How to Get Rid of Blind Pimples

by Kimberly Johnson ; Updated July 18, 2017

A woman is looking at a pimple in the mirror.

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You can feel the telltale pain and inflammation on your chin that signals a red ugly pimple is ready to burst through to the surface of your skin. Yet, all you see is a slightly pink area of raised skin. These inflamed pores, often called blind pimples, aren’t as glaring as whiteheads, but the pain level is often sky-high. Zapping blind pimples is similar to zapping whiteheads. Whatever you do, don’t squeeze the bump or you'll create a serious scar.

Splash your face with warm water to open your pores, and then wash your face using a teaspoon of acne face wash containing salicylic acid. Massage the face wash thoroughly over your skin with gentle pressure and circular motions. Do not exert too much pressure around the blind pimple. Rinse your skin with warm water and pat it dry gently. Wash your face again at night and after working out.

Soak a washcloth in warm water and then squeeze out most of the moisture until the cloth does not drip. Hold the warm cloth on the blind pimple for up to five minutes to help reduce the pain and swelling.

Saturate a cotton ball with witch hazel and hold it over the blind pimple for three to four minutes to reduce the redness and inflammation in the area.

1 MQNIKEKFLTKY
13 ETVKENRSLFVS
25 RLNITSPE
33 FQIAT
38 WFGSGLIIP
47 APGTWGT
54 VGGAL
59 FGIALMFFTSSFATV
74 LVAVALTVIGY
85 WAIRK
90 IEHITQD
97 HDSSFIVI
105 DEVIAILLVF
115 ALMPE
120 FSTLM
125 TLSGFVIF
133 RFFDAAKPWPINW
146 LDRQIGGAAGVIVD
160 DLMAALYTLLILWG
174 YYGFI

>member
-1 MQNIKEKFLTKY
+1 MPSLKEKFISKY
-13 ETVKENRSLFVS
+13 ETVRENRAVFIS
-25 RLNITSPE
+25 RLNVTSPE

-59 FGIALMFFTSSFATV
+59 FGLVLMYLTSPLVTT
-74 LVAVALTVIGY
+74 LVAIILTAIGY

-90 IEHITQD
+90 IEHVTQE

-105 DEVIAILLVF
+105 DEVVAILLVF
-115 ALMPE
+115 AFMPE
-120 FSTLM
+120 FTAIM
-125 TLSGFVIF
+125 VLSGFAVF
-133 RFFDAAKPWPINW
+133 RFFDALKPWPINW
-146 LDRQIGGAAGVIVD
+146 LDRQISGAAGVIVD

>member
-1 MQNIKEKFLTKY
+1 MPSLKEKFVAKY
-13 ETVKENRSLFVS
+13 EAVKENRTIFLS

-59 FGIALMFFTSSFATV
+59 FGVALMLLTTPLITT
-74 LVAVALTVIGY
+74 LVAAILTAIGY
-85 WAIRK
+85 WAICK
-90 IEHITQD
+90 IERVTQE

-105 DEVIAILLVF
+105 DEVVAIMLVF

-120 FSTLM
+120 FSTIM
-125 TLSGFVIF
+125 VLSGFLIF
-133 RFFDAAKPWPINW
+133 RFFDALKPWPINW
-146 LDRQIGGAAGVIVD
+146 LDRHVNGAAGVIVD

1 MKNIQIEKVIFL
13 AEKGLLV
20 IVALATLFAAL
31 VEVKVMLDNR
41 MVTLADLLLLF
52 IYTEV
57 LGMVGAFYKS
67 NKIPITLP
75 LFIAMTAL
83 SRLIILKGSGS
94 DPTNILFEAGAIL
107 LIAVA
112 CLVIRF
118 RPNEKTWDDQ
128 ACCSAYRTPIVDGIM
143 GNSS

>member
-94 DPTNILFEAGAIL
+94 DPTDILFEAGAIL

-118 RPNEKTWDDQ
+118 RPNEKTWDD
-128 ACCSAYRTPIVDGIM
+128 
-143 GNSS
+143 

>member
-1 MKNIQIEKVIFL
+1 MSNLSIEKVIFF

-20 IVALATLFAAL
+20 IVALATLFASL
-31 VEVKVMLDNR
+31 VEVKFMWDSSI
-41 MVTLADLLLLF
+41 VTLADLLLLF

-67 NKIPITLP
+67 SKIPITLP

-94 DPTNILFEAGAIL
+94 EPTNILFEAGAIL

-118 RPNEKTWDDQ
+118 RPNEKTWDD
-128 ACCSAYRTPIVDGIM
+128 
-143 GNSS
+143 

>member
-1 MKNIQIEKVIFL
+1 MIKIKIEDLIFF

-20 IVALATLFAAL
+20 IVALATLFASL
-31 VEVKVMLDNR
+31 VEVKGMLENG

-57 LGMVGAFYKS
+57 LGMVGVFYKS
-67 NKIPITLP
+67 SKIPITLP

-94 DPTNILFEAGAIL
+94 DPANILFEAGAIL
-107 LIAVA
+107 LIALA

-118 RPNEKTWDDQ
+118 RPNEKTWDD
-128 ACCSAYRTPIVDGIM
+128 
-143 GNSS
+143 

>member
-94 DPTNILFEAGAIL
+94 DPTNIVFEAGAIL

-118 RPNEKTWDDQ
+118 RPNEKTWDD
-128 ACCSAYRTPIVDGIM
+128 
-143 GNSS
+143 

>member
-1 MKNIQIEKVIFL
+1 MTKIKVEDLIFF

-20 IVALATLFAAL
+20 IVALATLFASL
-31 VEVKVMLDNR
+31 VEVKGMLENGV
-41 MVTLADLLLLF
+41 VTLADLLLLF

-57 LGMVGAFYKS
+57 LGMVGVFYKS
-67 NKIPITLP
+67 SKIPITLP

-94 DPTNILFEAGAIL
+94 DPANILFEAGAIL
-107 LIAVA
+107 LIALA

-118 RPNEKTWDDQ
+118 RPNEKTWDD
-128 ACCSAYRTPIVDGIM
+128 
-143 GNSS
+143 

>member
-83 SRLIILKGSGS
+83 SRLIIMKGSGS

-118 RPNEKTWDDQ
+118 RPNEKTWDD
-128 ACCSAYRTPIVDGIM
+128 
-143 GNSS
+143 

Apply a tiny dab of acne treatment cream to the top of the blind pimple in a thin layer. Use a cream that contains 1 or 2 percent salicylic acid, which is less drying than other products. Clear or tinted products are less noticeable than cream versions. Reapply the treatment at night before bed.

Tips

  • Tee tree oil can be substituted for the witch hazel to help reduce inflammation.

    For immediate relief, visit a dermatologist, who can inject cortisone into the pimple, which reduces inflammation, pain and redness within 24 hours.

    To remove the redness almost instantly, apply one to two drops of a redness-relieving eye drop to the top of the blind pimple. The effects are only temporary, but make the pimple less noticeable during healing.

Photo Credits

  • gpointstudio/iStock/Getty Images

About the Author

Kimberly Johnson is a freelance writer whose articles have appeared in various online publications including eHow, Suite101 and Examiner. She has a degree in journalism from the University of Georgia and began writing professionally in 2001.